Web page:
One in four restaurants in some Scottish cities fail hygiene tests

Up to a quarter of food businesses in some of Scotland’s cities have been branded substandard by hygiene inspectors, a report has found.

Some restaurants were told they needed to improve by hygiene inspectors.

Almost a quarter of Aberdeen’s food businesses were given an “improvement required” rating - the worst in Scotland - at their last inspection, while in Edinburgh, one in five were told improvements needed to be made.

In Dundee, 16 per cent of restaurants and takeaways were given the lower rating by inspectors, alongside 18 per cent of those located in the Highlands, according to the study from consumer watchdog Which?.

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However, those in Stirling had a near-perfect 98 per cent of food businesses rated “pass”, while in Orkey, less than one per cent were told to improve measures.

Which? is calling for it to be mandatory for food businesses to display their food hygiene ratings - which it is currently not in Scotland and England but is in Wales and Northern Ireland - making it much harder for consumers to find out if a restaurant or takeaway has acceptable food hygiene standards.

In Scotland, unlike England, where there is a five star system, restaurants are handed either a “pass” or “improvement required” rating - meaning those which do not pass could have infringed just one small requirement - or demonstrated dangerous breaches in hygiene rules.

A number of well-known names in the Scottish restaurant trade have fallen foul of the inspections, including Michelin-starred eatery The Kitchin and sister restaurant Southside Scran, which were told to make improvements. At the time, a spokesman for the restaurants said that the inspectors’ visit had “highlighted some procedural issues”.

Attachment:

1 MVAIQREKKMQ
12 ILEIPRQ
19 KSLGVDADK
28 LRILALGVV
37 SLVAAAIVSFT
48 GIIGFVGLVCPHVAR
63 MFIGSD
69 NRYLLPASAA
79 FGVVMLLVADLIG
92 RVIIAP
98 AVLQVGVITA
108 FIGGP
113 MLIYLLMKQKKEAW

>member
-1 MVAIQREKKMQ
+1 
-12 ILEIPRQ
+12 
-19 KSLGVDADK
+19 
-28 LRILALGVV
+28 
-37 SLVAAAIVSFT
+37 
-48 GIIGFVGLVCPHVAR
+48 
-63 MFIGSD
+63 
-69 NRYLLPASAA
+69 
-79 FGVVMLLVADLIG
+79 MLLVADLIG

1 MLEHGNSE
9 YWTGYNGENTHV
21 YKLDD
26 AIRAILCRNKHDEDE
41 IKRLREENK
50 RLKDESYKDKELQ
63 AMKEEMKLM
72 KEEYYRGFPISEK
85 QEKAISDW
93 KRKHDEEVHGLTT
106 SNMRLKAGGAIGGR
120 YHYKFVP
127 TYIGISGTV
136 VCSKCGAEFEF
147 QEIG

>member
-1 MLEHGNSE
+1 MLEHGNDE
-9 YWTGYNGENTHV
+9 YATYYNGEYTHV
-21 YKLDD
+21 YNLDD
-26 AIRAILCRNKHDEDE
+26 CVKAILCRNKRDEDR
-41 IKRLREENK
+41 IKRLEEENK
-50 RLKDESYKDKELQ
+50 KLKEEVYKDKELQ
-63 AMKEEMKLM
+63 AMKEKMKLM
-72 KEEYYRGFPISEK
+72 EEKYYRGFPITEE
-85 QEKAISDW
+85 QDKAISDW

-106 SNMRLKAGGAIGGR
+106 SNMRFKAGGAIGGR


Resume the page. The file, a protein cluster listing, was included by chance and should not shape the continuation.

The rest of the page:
Which? said that evidence suggests that making it a requirement for food businesses to display their hygiene rating can improve standards across the board. Since 2013, when the display of hygiene ratings became mandatory in Wales, the proportion of restaurants with five ratings has increased by 23 per cent.

When visiting a restaurant, inspectors consider the business’ food handling and preparation, how it manages food safety and the cleanliness of facilities, among other things.

The watchdog said it is concerned consumers risk being left in the dark or misled about hygiene standards and is calling for the mandatory display of hygiene ratings in food business across the whole of the UK, so consumers can make informed choices when dining out.

It added that all food businesses, including takeaways and restaurants, should be required to display an up to date food hygiene rating both on the premises and anywhere they have an online presence for customers ordering food from home, while the regulator should also be prepared to take strong action against food establishments displaying incorrect ratings that risk misleading consumers.

Lisa Barber, editor of Which? Magazine, said: “Our research has found that while some areas are blessed with impressive food hygiene levels across the board, others have large numbers of food businesses, including restaurants and takeaways, with sloppy standards that risk making customers seriously ill.

“There is strong evidence to suggest that food businesses up their game when they know they will have to prominently display their hygiene rating. It must urgently become mandatory for food businesses, including restaurants and takeaways, to display their score on the premises and online, so customers can make informed choices.”

England’s five worst areas for food hygiene were all in London.

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